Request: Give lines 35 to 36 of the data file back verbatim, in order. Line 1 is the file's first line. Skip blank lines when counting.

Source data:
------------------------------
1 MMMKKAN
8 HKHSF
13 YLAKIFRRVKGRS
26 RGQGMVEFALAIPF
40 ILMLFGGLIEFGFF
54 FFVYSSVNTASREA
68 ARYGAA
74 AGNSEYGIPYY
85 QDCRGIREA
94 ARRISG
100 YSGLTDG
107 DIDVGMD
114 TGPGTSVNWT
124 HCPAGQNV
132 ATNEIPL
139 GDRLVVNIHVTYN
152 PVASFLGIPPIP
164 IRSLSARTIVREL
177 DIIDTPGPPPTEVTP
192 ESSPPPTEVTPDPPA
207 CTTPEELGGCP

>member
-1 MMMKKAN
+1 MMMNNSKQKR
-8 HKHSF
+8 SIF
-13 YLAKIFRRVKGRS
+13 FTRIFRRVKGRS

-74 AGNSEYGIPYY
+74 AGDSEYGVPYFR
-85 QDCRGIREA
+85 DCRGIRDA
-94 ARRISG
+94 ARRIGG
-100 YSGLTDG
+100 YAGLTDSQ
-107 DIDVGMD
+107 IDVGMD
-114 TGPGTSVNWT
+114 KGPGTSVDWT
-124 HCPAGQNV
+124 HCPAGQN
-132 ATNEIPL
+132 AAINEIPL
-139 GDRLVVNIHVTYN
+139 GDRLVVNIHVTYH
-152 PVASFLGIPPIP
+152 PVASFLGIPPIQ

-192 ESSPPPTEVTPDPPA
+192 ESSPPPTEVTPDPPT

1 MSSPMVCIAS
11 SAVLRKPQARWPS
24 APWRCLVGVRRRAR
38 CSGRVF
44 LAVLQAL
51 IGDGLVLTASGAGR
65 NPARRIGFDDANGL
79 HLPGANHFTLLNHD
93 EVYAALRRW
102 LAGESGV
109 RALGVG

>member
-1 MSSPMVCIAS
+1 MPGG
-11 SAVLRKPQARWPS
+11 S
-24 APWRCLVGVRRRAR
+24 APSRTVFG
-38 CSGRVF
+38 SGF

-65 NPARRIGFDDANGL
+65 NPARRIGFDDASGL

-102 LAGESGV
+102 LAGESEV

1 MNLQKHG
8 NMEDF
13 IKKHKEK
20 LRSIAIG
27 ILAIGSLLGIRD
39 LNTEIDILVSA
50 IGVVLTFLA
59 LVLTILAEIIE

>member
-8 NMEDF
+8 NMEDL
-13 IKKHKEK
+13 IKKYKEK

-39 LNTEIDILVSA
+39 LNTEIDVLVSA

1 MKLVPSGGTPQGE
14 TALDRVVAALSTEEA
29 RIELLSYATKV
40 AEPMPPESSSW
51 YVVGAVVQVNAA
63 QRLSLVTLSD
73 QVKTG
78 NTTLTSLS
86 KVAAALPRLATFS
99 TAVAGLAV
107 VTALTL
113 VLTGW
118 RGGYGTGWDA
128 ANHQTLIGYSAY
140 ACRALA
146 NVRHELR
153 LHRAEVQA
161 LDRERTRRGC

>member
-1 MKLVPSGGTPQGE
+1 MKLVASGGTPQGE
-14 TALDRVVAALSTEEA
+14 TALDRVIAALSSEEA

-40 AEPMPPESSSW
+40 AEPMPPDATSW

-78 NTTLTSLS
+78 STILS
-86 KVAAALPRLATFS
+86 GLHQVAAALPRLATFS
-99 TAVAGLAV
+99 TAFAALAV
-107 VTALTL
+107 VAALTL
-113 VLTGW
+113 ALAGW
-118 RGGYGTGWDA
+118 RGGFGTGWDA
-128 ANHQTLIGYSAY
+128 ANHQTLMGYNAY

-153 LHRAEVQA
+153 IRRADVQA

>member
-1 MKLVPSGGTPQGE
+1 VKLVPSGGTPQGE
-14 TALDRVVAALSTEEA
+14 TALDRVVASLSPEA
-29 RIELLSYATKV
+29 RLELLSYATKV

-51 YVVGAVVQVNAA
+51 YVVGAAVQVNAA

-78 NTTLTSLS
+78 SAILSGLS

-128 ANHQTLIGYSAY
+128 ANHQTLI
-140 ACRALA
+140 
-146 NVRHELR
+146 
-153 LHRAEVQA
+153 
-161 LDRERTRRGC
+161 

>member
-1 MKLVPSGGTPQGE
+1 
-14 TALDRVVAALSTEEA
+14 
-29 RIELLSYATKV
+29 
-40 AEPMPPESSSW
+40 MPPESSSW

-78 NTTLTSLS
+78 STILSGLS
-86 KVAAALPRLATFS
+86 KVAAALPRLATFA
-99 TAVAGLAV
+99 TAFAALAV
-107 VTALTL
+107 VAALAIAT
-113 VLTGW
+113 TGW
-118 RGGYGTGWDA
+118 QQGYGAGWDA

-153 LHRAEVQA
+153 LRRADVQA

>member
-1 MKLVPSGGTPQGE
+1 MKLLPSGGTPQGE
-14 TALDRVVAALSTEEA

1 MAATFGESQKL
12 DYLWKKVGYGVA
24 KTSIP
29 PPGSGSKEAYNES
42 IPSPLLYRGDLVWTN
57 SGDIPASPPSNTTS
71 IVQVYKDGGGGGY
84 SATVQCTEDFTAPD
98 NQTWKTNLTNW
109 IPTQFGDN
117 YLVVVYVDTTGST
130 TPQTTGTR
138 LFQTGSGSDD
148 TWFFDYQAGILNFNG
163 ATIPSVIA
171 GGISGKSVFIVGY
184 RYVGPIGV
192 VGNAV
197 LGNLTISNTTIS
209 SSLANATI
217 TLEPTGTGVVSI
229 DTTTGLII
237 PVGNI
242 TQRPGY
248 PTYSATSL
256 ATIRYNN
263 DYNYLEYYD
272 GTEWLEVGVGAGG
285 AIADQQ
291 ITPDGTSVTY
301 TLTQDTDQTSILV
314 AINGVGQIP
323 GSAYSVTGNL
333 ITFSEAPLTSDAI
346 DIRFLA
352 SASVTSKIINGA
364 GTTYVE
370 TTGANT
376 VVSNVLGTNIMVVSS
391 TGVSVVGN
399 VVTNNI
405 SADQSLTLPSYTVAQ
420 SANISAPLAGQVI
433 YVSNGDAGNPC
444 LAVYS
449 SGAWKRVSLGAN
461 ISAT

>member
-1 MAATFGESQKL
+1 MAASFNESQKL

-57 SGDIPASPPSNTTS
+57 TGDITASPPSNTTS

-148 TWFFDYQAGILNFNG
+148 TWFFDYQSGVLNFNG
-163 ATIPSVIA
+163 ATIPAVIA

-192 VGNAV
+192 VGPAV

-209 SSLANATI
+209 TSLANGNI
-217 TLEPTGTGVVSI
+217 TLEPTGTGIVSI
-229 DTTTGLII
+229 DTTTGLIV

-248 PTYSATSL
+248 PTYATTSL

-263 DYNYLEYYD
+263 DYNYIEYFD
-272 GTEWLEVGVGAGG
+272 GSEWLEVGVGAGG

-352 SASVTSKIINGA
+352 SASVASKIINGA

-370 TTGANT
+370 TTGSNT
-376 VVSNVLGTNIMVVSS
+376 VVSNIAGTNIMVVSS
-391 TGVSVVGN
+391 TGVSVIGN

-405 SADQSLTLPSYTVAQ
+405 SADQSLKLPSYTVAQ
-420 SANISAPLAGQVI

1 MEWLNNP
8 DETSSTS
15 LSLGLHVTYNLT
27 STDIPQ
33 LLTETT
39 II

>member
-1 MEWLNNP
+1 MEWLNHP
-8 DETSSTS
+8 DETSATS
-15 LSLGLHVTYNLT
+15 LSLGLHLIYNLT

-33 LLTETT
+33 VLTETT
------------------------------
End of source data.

-100 YSGLTDG
+100 YAGLTDSQ